Nothing in the challenge of message, strategy and policy - how to define the choice at the next election which could see off the call of "time for a change" - would be solved by having a different personality in charge.Few commenters seem to agree. Gordon Brown is widely regarded as an electoral liability - he's not a likable character, he may be highly intelligent but he comes across as a bit of a dullard and, quite frankly, people don't trust him.
A bolder Brown remains the Labour figure best placed to reassert his party's claim to be the party of fairness. This is what he came into politics to do. It is also now the agenda on which his and his party's political future depends.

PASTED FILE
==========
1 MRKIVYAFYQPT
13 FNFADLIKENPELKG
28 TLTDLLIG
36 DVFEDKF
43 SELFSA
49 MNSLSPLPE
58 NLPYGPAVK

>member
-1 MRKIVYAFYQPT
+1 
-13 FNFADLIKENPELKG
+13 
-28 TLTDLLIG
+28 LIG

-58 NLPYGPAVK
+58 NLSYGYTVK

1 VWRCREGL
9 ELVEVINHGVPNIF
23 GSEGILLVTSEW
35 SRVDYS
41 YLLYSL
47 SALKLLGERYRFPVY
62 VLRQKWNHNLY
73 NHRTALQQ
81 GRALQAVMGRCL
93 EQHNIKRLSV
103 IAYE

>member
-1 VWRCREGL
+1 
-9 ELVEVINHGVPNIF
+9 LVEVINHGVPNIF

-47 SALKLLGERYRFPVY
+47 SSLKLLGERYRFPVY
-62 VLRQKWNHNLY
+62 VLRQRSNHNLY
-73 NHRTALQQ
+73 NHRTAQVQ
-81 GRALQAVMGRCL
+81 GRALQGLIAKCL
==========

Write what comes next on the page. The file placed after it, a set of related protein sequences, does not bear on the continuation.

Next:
To a large extent this may reflect the means by which Brown became leader. It seems people don't like having an unelected prime minister foisted upon them. The "gentleman's agreement" with Tony Blair which resulted in Brown's rise to power was a grubby piece of politics. And, after the 10p tax debacle (amongst other things), many ordinary working people seem to have decided Labour is not for them.
It's all very well talking about rebuilding the broad coalition that brought New Labour to power in the first place, but it was Blair, not Brown, who built that coalition and without him the New Labour project looks dead in the water.